Toyota recall: Three questions left unanswered
Toyota says a brief shift in its computerized braking system caused consumer concern. But consumer complaints show a potentially deeper problem.
Toyota's three-part recall could bring as many as 8 million vehicles into dealerships around the world. From slipping floor mats to sticky accelerator pedals to a fraction of a second's difference in the Prius' braking system, each of Toyota's three recalls had a theme: Drivers were losing control of their surging?? vehicles.
After several public mea culpas by the company's CEO and the president of Toyota (USA) taking questions live on Digg, the company is moving quickly to reassure drivers that it has covered all the bases. But three questions remain unanswered.
1. Will the Prius fix work?
Toyota says customer concerns stem from when drivers try to brake on a bumpy, slick, or otherwise rough surface, the car's skid control can engage and delay the braking system for 0.46 seconds. The software update will reduce the time of the delay to 0.4 seconds, the time delay on previous generations of the Prius, a Toyota spokesman told the Monitor.
Toyota says only the 2010 Prius uses the new braking software. Separately, the company has recalled 2004-09 Priuses because floor mats can jam the accelerator.
However, as far back as 2005 numerous owners of these older Priuses have complained to the National Highway Traffic Safety Administration that when braking on rough surfaces, their cars actually surge forward.
One possibility is that the sensation of a "surging" vehicle occurs when a driver expects the car to continue slowing but instead maintains its previous speed.
"My wife was coasting to [a] stop (around 5 MPH) for a stop sign and when she put her foot on the brake the car started to accelerate. She came to a stop after hitting another car head one," one complaint reads.
Another consumer experienced a surging Prius as a regular occurrence.
"Ever since I've owned my 2005 Prius, I have experienced unintended acceleration on a regular basis. It most often happens on a particular street in my neighborhood where I need to stop before entering a main thoroughfare," the driver writes. At the intersection, the road declines slightly and "just at the point where I begin to brake, the car suddenly lunges forward."
2. Is the problem limited to Priuses?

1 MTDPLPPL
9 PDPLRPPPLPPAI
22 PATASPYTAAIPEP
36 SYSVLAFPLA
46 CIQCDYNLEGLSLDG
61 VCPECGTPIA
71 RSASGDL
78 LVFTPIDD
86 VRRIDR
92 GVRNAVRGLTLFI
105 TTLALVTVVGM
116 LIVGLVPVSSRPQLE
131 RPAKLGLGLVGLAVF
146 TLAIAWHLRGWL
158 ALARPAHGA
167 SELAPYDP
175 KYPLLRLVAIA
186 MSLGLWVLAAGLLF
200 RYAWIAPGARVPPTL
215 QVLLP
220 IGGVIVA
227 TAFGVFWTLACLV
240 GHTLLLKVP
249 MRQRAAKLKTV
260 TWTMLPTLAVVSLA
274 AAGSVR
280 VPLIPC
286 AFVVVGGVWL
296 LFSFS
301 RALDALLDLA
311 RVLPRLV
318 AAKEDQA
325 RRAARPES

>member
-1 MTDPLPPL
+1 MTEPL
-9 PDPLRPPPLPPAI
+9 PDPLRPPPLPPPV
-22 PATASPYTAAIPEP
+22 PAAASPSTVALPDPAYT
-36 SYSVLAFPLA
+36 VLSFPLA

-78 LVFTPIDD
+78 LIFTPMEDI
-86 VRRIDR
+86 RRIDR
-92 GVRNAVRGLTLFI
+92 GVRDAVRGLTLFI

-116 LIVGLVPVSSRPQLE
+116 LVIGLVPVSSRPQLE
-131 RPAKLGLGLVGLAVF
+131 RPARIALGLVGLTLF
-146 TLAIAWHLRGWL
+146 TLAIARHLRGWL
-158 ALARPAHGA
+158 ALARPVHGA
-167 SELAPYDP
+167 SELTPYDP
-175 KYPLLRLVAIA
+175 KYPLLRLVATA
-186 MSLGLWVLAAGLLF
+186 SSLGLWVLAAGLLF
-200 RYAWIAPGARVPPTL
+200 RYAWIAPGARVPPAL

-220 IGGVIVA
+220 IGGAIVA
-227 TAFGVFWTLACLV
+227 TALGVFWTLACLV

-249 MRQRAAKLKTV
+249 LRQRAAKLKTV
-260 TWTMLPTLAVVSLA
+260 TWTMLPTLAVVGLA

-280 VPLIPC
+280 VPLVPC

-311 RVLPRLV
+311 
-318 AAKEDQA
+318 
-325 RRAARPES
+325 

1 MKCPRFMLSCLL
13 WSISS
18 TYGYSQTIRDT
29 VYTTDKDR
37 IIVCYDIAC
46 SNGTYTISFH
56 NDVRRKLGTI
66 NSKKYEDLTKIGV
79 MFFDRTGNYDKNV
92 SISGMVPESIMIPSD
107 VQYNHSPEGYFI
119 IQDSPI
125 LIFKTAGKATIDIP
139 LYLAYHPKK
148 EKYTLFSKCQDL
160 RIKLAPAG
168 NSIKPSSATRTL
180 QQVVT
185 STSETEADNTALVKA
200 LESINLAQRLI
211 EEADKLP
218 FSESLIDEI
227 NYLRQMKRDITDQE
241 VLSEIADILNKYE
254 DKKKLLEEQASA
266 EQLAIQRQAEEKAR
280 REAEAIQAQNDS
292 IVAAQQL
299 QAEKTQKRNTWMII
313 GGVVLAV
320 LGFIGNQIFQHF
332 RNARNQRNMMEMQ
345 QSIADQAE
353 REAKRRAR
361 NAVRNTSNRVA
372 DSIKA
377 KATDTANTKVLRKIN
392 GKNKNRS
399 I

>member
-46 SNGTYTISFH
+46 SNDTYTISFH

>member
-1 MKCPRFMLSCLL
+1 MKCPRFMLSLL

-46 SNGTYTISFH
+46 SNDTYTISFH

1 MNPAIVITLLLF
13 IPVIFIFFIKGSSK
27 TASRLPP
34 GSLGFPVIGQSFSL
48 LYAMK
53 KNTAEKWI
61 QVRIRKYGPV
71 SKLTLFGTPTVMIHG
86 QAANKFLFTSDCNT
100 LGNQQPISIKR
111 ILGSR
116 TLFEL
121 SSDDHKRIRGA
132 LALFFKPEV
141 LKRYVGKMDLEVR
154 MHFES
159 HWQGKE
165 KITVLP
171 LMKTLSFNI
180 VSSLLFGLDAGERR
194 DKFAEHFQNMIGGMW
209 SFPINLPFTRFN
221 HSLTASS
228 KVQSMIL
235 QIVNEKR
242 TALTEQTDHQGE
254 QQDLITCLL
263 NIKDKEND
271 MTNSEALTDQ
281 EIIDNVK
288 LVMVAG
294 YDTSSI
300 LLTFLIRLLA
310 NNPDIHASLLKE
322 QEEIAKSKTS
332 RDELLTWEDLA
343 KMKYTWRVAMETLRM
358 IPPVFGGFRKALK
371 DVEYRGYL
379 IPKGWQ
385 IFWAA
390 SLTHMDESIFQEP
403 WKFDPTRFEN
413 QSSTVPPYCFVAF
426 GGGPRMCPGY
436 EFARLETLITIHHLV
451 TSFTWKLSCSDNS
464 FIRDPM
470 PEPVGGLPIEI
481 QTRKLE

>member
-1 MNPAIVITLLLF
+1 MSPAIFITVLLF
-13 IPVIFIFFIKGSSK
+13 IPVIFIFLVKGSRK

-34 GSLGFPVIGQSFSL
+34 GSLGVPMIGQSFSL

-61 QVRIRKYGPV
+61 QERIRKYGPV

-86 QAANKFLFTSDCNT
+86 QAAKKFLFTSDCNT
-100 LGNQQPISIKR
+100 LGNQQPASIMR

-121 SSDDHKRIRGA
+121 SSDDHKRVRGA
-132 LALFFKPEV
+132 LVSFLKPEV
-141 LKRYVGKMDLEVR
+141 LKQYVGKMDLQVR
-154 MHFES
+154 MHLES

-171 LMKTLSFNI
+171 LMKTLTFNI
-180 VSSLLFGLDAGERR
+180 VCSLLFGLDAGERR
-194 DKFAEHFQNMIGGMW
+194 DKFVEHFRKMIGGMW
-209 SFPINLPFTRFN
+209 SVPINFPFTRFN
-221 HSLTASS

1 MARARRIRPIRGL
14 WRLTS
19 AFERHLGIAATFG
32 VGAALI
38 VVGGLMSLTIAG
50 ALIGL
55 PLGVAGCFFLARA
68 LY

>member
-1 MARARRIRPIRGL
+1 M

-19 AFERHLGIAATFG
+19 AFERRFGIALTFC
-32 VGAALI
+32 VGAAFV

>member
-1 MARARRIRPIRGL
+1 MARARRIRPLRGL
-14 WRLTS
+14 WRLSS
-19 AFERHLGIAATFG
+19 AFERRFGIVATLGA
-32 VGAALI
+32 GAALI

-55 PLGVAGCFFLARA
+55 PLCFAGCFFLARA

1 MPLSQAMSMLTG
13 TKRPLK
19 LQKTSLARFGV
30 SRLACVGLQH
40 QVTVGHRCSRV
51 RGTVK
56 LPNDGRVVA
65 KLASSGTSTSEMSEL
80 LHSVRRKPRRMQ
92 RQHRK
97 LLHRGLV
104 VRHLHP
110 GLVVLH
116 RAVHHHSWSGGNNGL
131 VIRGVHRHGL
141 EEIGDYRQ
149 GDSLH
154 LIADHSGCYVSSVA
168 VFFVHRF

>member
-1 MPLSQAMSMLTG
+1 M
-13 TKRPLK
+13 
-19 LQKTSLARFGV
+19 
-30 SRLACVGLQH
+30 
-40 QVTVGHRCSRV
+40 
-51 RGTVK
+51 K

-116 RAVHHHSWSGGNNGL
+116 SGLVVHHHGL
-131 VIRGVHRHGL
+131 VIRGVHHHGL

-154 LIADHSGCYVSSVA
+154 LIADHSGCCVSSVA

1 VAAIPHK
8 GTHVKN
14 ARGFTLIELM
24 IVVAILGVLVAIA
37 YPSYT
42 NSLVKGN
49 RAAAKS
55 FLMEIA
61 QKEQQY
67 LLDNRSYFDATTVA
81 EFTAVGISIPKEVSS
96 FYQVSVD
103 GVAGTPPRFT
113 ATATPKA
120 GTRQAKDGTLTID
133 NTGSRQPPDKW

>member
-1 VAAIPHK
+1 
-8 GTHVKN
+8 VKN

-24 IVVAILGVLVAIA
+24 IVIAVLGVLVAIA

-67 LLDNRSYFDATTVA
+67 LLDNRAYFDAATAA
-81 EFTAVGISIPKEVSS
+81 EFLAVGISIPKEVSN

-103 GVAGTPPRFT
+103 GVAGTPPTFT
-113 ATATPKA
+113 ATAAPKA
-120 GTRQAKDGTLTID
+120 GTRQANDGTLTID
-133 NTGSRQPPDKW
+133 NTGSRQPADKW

When Toyota announced the 2010 Prius recall Feb. 9, it also recalled the 2010 Lexus HS 250h, which uses an antilock braking system similar to the Prius.
But complaints of surging over bumpy terrain extend to other Toyotas in earlier model years.
"The braking issues that were described in the [Monitor article on consumer complaints] are EXACTLY what I've experienced on multiple occasions with my 2005 Lexus ES330. When it has happened to me in the past, I've thanked my lucky stars that there weren't any people, cars, trees, whatever in front of me," wrote Michael Herger of Marrieta, Ga. in an e-mail. "Because it typically happens on bumpy surfaces and wet surfaces coming to a stop, I've made a terrible assumption that the car is somehow responding correctly."
Mr. Herger recently took his car to a Lexus dealership and was told his car was fine.
"All I can do as a consumer is trust that I just took it to the dealership and they’re not hiding anything," he says. "But if we, a year from now, found out that it was a larger issue and it does include my car, that it was a typically corporate, it's-all-about-the-money thing," that will reflect very poorly on Toyota.
A review of NHTSA data shows that while few drivers couched their pre-recall complaints in terms of surging cars while going over bumpy terrain, many drivers spoke of surges at low speeds. In one case, a driver of a 2006 Toyota Corolla reported crashing the car four separate times due to it surging forward when being driven at low speeds. A 2007 Camry owner attests that as his wife was pulling into a parking space, she braked and the car surged into a parked car.
3. What did Toyota know, and when did it know it?
Toyota says it began fixing the 2010 Prius's braking system last month for cars still on the assembly line.So why not announce a fix for the cars already in consumers' garages rather than waiting until February to announce the recall under heavy pressure from US regulators?
It raises the possibility that Toyota was not telling customers all that it knew. For example: The company also altered the manufacture of its accelerator pedals for cars sold in Europe in mid-2009 after they were deemed sticky – but says it did not begin investigating problem in the US until October 2009.
Toyota says the European problems seemed to affect only right-hand drive vehicles. And, experts agree, sudden-acceleration problems can be very difficult to pin down.
But some critics see a more troubling pattern of corporate behavior.
"What we're seeing emerging here is a problem with unintended acceleration that starts to show up in the complaint rates around 2002. The company started out really by telling consumers, 'It's your fault, it doesn't happen.' They told the government that unintended acceleration can only happen when customers hit the wrong pedal," says Sean Kane, who heads Safety Research Strategies, an advocacy group in Rehoboth, Mass.
"Then we saw this move toward blaming this sticky pedal, but ... that recall has no bearing on the unintended acceleration incidents that we're seeing at all. I think it's a distraction to what's really happening," Kane says. "They've been willing to blame their consumers for the problem when it appears that there's a multitude of root causes."